It seems like at every stage of your child’s development, there’s a time when they’ll become rebellious. Sometimes it’s the terrible twos or the awkward angsty period of your child’s tween and teenage years.

Whenever it appears, it’s not uncommon to experience conflict where parents and their children butt heads over a seemingly endless list of issues.

Learning the root causes of a child’s rebellious behavior as well as how to manage it can help prevent you from being locked in an endless battle with your kids.

Objectively, you know that your child is an independent person, with thoughts and feelings that might not always be in lockstep with your own.

But when their feelings emerge as rebellious behavior, it can be hard to learn how to not just manage it, but help them work through it — especially when as a parent it can be easy to push to get your way over theirs.

Try these tips for effective conflict resolution.

Consider your child’s age

Dealing with a rebellious child can be difficult, but you need to adjust your approach depending on your child’s age.

While you can have a heart-to-heart candid talk with an adolescent child, it won’t make much sense to have a drawn-out conversation with a toddler, preschooler, or early elementary-age child.

Instead, with younger children, keep conversations about rebellious behavior shorter with simple vocabulary that little ones will understand.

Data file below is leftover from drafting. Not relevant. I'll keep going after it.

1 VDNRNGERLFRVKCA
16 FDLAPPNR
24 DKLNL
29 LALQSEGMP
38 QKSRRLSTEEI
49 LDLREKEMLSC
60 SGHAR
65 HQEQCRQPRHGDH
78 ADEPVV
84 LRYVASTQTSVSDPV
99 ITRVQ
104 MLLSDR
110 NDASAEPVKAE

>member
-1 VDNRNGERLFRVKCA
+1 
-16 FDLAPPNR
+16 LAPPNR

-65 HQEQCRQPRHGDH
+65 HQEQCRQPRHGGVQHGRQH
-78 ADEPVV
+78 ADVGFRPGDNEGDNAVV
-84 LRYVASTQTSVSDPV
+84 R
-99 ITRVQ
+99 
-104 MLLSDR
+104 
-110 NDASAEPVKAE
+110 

Neutral statements as simple as, “I understand you’re upset, but we don’t throw our toys just because we can’t have another cookie,” is better than an accusatory tone stating, “Why are you throwing your toys, I hate it when you do that!”

Control your emotions

This can be especially hard to do since you have a vested interest in curbing your child’s rebellious actions. But getting emotionally triggered by your child’s behavior sets a negative tone for any interactions you’ll have, and makes it hard for either of you to get to the root cause.

Plus, you need to model the correct way to express feelings such as unhappiness or frustration for your child. It’s pretty hard to convince a rebellious child of any age that they should follow your directions when you’re yelling and shouting at them.

It’s important they learn that shouting matches and having tough conversations don’t mix. For younger children, focus on tactics such as having them sit down, count to a certain number (usually 10 is good), or practice slow breathing to help calm down.

Don’t be a dictator

Yes, you are the parent, but you shouldn’t approach parenting as a dictatorship. While it’s perfectly normal to handle a majority or almost all of a child’s choices and decisions when they’re very young, you can’t expect that to last forever.

Even toddlers should be given the option to make a choice or two every day — no matter how small it is.

One study examined the adolescent behavior of kids who were raised by authoritarian parents in the preschool years, versus those who were democratic and authoritative with their young kids. Researchers found that the children raised by democratic/authoritative parents were more competent and adjusted adolescents.